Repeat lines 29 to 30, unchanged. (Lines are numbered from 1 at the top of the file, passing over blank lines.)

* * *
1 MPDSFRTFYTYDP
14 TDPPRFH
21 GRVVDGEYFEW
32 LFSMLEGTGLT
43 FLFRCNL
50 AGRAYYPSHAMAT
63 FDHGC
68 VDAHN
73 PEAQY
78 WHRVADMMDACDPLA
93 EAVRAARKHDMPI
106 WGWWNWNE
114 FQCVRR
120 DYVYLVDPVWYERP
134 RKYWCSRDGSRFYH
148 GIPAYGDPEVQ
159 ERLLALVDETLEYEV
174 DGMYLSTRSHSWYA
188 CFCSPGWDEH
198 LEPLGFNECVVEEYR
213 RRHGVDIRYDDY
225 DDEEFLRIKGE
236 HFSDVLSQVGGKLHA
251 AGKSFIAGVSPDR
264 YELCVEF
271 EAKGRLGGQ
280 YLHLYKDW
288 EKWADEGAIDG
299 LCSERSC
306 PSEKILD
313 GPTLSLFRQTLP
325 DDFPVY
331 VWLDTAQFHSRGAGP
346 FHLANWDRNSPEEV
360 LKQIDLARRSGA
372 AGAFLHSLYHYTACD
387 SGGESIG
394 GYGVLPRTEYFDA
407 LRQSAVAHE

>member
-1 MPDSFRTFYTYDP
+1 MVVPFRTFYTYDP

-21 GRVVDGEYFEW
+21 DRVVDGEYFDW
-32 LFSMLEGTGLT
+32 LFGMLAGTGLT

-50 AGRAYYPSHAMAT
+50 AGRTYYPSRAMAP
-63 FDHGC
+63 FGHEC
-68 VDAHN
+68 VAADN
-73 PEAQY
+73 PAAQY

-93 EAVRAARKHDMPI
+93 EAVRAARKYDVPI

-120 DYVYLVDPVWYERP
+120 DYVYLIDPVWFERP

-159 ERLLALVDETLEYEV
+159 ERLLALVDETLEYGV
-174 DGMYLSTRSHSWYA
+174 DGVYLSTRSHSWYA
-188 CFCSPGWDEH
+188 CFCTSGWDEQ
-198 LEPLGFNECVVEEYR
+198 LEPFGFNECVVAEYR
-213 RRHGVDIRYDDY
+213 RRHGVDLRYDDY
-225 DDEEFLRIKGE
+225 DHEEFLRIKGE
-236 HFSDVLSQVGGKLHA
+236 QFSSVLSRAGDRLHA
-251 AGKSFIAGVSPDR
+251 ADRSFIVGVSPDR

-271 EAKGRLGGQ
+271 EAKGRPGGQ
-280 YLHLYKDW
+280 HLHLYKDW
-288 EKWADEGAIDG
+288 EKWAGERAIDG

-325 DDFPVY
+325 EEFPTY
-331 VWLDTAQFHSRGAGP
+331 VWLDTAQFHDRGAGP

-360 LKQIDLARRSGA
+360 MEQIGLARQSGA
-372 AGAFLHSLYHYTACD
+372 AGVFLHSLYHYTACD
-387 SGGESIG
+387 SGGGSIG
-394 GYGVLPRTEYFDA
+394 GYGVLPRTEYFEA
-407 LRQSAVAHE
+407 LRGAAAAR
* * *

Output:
299 LCSERSC
306 PSEKILD